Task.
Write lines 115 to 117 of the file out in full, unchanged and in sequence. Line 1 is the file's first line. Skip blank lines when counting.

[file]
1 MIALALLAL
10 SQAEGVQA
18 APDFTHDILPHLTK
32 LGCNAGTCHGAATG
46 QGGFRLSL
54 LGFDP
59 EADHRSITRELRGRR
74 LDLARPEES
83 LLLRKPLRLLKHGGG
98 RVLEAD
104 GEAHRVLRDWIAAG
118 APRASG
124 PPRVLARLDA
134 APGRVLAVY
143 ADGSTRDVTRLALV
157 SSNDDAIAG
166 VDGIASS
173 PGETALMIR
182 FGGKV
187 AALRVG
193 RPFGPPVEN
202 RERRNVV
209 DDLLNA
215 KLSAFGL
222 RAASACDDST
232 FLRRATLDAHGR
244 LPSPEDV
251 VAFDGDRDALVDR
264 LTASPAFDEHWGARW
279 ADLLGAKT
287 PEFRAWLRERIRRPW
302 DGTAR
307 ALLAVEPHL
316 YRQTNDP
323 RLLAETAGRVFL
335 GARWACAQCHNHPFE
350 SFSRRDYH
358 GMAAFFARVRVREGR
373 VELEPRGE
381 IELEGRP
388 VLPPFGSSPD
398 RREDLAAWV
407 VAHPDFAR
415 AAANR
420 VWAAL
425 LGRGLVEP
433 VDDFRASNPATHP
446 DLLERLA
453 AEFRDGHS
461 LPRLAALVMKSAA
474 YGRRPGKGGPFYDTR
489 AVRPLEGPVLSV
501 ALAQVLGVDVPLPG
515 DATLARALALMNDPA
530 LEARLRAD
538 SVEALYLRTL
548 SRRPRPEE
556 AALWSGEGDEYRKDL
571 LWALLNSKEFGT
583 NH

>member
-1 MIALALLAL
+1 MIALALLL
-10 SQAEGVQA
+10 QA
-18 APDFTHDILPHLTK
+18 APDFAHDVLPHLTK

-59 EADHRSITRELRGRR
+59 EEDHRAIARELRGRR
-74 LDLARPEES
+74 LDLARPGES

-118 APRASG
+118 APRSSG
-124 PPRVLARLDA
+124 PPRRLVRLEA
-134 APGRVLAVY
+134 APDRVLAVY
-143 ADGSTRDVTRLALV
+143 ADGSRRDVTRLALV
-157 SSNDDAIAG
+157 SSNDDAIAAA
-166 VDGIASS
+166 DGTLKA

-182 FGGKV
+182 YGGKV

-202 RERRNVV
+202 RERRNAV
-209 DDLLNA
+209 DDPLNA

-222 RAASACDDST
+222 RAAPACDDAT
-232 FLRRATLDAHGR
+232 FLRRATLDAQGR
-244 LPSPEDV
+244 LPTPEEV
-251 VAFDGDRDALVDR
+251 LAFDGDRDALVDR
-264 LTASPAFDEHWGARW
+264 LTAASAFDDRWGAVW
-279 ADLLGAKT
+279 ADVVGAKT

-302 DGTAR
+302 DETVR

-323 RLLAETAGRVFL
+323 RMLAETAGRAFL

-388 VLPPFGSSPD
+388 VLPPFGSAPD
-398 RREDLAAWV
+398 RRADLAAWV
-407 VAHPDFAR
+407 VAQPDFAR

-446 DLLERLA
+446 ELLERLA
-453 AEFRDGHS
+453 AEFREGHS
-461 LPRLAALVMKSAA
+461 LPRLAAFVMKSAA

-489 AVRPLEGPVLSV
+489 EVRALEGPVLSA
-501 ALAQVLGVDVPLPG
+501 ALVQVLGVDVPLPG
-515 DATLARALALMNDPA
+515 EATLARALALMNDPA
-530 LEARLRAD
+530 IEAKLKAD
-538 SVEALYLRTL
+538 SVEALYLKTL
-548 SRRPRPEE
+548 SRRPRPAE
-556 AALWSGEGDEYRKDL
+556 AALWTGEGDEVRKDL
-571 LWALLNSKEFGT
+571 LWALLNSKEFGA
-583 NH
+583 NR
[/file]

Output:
+453 AEFREGHS
-461 LPRLAALVMKSAA
+461 LPRLAAFVMKSAA